Demolition of quake-damaged buildings fast-tracked due to further risk

The damage caused by the 7.8 magnitude earthquake on 14 November is evident along the 100km route from Culverden to Kaikoura. Photo/supplied
The damage caused by the 7.8 magnitude earthquake on 14 November is evident along the 100km route from Culverden to Kaikoura. Photo/supplied

The demolition of three buildings in Wellington will be brought forward in light of last week's 7.8 magnitude earthquake.

Two of the buildings are on land between Cable St and Wakefield St that the Wellington City Council bought as the site for the proposed Movie Museum and Convention Centre.

Recovery programme manager Mike Mendonca said the buildings have been targeted for demolition as part of the site clearance for the museum and centre, but the decision has been made to bring the work forward as the buildings suffered structural damage and risk collapsing in another strong quake.

The buildings have been fenced off and "walk-through" shipping containers will be placed around them tomorrow for public protection. Demolition preparation may start as early as next week.

In Karori, the council-owned St John's Church hall on the corner of Karori Rd and Campbell St will also be demolished in the next fortnight or so.

The 1960s building was unoccupied and had been damaged in the 2013 quakes. It is showing signs of further stress from the November 14 quake.

The council's medium-term intention has been to demolish the building to clear the site for sale to help raise funds for the construction of the new Karori Community Centre.

Meanwhile a council spokesman has said there is "a likelihood" PrimeProperty Group will face prosecution for illegally allowing tenants to live in the building at 61 Molesworth St in central Wellington.

Richard Maclean said the council would make a decision on whether to lay charges later, but were currently prioritising earthquake clean-up.

Revelations the company had been illegally renting out another building in Wakefield St may have an impact on the decision, with Maclean saying the council would consider all the information before it.

The council received a complaint in September about people living in the former Greater Wellington Regional Council building, which suffered damage in the 2013 earthquakes.

The tenants illegally renting office space to live in at 61 Molesworth St will be unable to retrieve their possessions before demolition begins on the significantly quake-damaged building.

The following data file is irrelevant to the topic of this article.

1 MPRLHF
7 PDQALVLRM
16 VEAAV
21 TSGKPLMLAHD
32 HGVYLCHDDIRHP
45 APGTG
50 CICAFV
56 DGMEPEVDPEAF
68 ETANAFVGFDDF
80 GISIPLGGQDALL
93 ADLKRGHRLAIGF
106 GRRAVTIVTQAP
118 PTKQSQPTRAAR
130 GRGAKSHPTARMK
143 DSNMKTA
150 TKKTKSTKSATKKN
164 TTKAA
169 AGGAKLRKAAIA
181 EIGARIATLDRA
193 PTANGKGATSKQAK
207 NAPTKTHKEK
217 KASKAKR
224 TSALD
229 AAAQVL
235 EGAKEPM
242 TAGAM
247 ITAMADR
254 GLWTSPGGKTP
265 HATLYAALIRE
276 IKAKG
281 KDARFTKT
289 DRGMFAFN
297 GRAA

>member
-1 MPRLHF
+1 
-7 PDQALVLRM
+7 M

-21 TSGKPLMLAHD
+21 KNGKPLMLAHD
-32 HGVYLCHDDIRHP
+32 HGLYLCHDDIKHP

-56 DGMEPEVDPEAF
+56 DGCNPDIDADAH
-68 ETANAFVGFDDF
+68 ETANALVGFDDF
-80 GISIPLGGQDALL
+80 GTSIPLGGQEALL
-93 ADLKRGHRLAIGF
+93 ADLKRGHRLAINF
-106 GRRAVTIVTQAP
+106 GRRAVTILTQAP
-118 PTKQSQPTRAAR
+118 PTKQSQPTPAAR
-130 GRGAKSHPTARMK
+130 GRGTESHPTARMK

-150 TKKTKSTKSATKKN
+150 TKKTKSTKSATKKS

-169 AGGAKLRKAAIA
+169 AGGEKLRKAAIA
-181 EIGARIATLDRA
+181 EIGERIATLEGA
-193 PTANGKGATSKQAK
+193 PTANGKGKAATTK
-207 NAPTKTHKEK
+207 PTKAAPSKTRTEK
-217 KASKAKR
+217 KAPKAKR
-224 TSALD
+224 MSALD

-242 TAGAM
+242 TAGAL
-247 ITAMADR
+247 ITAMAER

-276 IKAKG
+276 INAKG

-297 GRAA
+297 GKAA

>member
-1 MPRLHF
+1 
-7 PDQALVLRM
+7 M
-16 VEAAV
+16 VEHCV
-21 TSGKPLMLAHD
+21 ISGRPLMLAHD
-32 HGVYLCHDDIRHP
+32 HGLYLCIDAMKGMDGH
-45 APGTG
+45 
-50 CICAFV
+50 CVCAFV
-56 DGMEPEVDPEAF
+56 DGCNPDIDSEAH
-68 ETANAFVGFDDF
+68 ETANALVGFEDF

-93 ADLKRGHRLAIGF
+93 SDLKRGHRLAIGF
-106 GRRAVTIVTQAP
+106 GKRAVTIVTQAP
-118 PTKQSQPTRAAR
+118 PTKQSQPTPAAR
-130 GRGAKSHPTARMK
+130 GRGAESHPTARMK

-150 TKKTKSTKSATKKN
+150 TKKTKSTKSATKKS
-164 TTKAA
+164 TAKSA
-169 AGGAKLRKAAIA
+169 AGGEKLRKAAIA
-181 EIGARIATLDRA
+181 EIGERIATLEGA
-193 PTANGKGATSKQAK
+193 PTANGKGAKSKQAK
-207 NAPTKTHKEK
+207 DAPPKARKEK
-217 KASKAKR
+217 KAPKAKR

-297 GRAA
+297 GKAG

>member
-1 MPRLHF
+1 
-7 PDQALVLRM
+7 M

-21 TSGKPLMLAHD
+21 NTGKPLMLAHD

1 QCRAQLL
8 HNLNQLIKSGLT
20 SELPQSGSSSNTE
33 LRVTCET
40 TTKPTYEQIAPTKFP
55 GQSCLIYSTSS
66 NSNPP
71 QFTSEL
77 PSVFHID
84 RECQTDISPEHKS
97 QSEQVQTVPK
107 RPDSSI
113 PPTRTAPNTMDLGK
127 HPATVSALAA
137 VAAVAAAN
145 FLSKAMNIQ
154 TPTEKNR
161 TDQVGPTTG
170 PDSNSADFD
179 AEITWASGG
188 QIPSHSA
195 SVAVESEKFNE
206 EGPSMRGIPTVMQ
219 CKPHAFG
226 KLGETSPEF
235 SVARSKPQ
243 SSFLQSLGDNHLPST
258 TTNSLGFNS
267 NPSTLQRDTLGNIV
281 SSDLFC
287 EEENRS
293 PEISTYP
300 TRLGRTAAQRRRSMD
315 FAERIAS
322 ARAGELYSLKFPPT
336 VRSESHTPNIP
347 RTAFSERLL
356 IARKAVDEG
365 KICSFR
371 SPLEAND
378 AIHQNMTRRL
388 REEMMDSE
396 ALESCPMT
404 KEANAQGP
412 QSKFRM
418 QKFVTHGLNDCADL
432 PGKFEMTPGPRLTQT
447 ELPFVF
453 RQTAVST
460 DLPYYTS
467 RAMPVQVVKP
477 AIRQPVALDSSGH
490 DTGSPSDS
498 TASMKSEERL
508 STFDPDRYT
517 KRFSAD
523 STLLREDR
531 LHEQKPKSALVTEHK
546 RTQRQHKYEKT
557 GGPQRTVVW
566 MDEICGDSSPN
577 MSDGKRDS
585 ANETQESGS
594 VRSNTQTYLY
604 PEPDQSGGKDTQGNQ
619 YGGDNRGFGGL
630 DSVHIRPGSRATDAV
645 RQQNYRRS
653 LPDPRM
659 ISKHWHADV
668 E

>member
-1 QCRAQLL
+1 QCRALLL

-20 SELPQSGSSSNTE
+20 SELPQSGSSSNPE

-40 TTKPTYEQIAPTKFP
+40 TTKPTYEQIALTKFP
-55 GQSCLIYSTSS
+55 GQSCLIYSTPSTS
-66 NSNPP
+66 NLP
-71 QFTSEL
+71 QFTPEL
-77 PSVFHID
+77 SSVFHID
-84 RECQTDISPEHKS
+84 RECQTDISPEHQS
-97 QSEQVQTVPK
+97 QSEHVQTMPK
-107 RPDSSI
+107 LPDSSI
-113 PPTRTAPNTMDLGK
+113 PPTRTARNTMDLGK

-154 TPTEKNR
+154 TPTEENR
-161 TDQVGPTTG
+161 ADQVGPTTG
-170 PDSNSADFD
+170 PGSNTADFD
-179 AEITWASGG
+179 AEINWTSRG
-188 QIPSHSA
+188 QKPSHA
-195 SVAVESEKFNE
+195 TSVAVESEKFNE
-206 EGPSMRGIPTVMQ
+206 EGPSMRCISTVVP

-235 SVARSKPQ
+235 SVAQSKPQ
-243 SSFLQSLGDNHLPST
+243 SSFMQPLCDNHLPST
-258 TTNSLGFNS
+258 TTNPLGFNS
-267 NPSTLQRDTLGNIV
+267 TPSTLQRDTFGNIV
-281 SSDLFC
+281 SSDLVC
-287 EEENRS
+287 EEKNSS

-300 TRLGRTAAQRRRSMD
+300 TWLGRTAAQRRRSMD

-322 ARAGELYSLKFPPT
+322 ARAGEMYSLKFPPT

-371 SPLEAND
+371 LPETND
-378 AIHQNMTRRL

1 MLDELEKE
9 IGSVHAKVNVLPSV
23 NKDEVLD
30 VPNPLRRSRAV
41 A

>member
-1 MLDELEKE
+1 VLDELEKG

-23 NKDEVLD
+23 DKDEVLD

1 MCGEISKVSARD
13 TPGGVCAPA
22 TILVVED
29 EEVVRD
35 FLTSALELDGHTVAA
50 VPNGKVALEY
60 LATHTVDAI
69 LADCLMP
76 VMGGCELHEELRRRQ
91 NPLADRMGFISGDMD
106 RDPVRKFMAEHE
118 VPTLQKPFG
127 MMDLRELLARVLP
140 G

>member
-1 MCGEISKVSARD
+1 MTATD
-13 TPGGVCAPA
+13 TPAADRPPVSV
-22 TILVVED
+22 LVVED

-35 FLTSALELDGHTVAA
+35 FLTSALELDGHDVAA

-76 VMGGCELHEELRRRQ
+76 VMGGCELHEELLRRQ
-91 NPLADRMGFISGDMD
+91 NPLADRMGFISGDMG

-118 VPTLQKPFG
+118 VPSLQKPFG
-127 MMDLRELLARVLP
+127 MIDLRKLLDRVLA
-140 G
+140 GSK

Contractors began yesterday knocking down an adjacent podium to make room for the high-reach crane which would be needed to begin deconstructing the building from the top down.

Council spokesman Clayton Anderson said if all went to plan, demolition of the main building would begin on Saturday.

Elsewhere in Wellington, the Asteron building in Featherston St was evacuated on Wednesday after concerns were raised about damage to the stairwell, which could cause trouble for escaping workers in another strong shake.

The building suffered cracks in the 2013 earthquakes, which were replastered at the time. The cracks worsened in last week's quake.

Near Kaikoura, the area worst hit by the quake, Goose Bay residents were evacuated over fears a blockage caused by an upstream landslip may cause a nearby dam to burst.

The 17 people evacuated have been told to expect to be away from home for at least 10 days while Civil Defence monitors the situation.

The police presence in Kaikoura remains constant, with more than 25 police staff remaining in the area.

Teams are focusing on spending time with people in the community, making sure their needs are being met and checking they're okay, said Kaikoura police operations manager Inspector Jimi McGrogan.

Prime Minister John Key also flew in to quake country today for a quick visit.

Key met residents in Waiau and handed out toys to children at Waiau School.

Several of the children told Key how they were living in campervans or other houses after the quake.

Meanwhile most of the country's political reporters are being evacuated from their building at Parliament due to earthquake damage.

Reporters from the Herald, Newstalk ZB, Radio New Zealand, TVNZ and Fairfax are leaving after an engineer's report stated parts of the building meet just 20 per cent of the Building Code.

The building has been yellow-stickered as prone to earthquake damage since 2014.

Demolition of 61 Molesworth St in central Wellington has begun.

Wellington City Council gave the go ahead for contractors to start deconstructing a small building attached to the main office block yesterday afternoon.

- NZ Herald

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